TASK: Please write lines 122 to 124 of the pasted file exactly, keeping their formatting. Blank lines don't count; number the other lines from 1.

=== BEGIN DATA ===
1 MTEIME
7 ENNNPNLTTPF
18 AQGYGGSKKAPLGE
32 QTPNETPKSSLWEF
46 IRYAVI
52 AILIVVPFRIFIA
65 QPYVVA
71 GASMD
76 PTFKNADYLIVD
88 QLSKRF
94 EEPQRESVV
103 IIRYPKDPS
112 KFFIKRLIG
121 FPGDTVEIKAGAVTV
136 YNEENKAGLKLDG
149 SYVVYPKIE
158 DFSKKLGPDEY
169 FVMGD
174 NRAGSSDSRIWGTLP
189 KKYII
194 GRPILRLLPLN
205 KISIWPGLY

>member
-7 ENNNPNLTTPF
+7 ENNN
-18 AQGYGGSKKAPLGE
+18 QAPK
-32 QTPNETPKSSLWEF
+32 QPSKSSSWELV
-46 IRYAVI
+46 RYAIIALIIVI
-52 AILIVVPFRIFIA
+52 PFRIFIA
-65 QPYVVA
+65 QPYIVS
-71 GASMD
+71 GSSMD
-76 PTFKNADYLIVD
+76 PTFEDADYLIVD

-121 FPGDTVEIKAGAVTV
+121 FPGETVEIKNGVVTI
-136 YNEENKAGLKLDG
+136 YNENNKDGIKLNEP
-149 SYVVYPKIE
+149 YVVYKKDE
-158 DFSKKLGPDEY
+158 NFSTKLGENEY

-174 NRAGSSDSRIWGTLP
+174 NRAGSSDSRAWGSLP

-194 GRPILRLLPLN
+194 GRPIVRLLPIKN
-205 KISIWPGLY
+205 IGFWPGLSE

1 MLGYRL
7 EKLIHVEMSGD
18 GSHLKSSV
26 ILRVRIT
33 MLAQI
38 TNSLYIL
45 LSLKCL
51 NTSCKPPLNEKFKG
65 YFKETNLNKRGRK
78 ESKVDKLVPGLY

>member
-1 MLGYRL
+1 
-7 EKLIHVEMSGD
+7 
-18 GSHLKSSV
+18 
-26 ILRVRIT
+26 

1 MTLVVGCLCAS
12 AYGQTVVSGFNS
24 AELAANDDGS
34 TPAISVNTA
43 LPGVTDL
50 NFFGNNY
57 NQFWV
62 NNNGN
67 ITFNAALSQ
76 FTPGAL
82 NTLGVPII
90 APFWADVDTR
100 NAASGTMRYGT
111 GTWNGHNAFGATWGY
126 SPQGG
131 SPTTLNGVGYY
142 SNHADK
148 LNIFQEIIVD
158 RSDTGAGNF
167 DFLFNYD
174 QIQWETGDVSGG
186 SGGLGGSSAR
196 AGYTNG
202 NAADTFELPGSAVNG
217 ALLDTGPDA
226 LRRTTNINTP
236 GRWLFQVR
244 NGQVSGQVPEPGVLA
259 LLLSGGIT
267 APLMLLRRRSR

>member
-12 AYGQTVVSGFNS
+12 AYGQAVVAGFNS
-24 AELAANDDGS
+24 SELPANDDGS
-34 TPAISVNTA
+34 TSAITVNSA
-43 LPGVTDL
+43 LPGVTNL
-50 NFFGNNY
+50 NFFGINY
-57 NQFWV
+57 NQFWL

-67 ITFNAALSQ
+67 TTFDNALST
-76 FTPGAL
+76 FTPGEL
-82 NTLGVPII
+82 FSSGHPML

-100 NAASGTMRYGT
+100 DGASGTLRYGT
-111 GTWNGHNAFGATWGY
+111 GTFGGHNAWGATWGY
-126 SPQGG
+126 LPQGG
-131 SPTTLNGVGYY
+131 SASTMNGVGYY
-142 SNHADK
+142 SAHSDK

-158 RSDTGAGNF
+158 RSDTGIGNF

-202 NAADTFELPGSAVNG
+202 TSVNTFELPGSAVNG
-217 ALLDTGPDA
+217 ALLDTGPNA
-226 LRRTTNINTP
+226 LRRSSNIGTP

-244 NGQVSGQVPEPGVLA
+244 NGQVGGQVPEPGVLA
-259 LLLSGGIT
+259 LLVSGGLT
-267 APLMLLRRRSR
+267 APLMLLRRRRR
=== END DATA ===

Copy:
-100 NAASGTMRYGT
+100 DGASGTLRYGT
-111 GTWNGHNAFGATWGY